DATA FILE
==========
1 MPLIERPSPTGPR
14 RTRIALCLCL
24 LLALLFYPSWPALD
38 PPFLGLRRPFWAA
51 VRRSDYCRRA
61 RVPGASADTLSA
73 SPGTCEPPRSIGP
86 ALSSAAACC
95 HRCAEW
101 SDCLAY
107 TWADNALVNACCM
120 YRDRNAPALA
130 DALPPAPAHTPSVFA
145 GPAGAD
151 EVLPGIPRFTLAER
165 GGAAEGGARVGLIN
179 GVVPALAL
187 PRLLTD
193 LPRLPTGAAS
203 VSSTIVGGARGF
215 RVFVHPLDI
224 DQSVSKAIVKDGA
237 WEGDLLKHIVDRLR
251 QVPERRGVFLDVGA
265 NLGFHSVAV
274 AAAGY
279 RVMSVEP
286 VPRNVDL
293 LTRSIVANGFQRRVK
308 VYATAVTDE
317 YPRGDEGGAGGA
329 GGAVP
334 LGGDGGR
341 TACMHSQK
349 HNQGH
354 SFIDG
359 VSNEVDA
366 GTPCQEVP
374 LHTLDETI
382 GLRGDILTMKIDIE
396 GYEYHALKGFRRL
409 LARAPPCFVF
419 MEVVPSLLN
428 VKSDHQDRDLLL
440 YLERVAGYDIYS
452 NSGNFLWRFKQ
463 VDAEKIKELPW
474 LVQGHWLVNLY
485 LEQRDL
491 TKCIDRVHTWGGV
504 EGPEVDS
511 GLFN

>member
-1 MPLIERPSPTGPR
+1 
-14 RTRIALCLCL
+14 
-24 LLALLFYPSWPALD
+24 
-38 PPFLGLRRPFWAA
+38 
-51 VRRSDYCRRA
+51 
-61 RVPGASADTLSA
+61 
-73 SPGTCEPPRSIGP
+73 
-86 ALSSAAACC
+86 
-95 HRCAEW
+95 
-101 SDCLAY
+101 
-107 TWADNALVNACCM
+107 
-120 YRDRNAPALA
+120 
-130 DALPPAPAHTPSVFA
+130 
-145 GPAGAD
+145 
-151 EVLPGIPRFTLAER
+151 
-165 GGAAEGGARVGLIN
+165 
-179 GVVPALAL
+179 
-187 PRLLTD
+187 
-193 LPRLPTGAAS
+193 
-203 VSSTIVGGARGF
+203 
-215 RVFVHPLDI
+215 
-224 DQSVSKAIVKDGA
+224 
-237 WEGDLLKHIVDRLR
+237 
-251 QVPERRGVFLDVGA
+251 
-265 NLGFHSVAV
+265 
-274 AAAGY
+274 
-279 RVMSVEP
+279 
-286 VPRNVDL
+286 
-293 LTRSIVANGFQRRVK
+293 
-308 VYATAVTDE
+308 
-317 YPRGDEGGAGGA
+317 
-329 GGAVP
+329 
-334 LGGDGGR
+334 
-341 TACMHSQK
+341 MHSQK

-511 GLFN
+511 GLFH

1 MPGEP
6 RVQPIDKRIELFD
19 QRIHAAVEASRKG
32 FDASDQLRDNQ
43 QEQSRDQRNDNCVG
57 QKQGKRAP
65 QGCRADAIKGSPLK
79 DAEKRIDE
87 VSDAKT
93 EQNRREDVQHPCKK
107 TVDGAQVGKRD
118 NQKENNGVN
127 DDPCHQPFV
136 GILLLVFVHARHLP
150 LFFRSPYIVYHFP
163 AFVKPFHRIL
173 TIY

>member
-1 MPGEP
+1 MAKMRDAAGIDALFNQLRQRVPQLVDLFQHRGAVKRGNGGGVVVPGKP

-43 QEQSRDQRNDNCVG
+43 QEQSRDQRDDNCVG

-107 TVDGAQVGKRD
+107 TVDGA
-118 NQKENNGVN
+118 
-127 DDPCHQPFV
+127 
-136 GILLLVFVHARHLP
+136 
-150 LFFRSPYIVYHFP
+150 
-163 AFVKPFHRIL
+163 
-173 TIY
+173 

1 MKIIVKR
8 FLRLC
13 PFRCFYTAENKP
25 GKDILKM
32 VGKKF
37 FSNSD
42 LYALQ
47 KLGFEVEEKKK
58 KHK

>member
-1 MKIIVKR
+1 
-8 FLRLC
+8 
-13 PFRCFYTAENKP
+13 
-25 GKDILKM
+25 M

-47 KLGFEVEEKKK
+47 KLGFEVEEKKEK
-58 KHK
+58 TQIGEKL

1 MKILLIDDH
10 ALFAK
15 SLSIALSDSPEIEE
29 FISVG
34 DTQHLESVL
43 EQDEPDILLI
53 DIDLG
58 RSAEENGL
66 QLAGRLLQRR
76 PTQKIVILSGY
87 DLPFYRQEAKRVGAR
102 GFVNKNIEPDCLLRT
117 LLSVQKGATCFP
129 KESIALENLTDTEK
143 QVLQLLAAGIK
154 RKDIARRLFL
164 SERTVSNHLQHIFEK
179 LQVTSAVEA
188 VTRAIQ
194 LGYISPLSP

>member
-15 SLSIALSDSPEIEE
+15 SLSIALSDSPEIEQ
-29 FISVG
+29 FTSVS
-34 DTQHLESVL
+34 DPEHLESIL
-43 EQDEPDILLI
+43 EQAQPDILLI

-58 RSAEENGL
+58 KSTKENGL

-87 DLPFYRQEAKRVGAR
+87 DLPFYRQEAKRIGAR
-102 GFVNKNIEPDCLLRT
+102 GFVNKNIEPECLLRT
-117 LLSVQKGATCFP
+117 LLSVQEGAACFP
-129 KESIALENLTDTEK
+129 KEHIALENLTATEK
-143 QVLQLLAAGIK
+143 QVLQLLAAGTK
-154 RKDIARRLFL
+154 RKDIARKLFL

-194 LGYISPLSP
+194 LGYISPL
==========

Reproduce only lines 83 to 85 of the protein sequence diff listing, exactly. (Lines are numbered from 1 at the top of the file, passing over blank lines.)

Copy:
+151 
-165 GGAAEGGARVGLIN
+165 